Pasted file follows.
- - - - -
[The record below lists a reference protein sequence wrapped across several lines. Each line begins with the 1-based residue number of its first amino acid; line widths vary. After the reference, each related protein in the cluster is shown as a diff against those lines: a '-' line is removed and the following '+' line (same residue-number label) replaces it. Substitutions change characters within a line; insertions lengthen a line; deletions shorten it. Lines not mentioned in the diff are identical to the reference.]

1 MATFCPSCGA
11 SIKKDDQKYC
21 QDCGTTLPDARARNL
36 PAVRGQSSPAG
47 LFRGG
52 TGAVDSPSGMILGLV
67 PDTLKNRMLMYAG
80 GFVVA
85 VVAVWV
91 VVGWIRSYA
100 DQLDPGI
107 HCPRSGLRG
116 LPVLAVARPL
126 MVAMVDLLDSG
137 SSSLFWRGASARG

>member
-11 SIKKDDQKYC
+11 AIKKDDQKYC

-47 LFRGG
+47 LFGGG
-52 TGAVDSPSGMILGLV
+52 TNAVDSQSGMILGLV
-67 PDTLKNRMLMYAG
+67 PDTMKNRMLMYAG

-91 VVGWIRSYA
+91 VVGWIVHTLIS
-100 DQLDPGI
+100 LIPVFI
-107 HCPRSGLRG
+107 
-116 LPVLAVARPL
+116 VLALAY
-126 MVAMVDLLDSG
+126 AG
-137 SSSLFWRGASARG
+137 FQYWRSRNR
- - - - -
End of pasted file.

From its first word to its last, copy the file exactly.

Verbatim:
[The record below lists a reference protein sequence wrapped across several lines. Each line begins with the 1-based residue number of its first amino acid; line widths vary. After the reference, each related protein in the cluster is shown as a diff against those lines: a '-' line is removed and the following '+' line (same residue-number label) replaces it. Substitutions change characters within a line; insertions lengthen a line; deletions shorten it. Lines not mentioned in the diff are identical to the reference.]

1 MATFCPSCGA
11 SIKKDDQKYC
21 QDCGTTLPDARARNL
36 PAVRGQSSPAG
47 LFRGG
52 TGAVDSPSGMILGLV
67 PDTLKNRMLMYAG
80 GFVVA
85 VVAVWV
91 VVGWIRSYA
100 DQLDPGI
107 HCPRSGLRG
116 LPVLAVARPL
126 MVAMVDLLDSG
137 SSSLFWRGASARG

>member
-11 SIKKDDQKYC
+11 AIKKDDQKYC

-47 LFRGG
+47 LFGGG
-52 TGAVDSPSGMILGLV
+52 TNAVDSQSGMILGLV
-67 PDTLKNRMLMYAG
+67 PDTMKNRMLMYAG

-91 VVGWIRSYA
+91 VVGWIVHTLIS
-100 DQLDPGI
+100 LIPVFI
-107 HCPRSGLRG
+107 
-116 LPVLAVARPL
+116 VLALAY
-126 MVAMVDLLDSG
+126 AG
-137 SSSLFWRGASARG
+137 FQYWRSRNR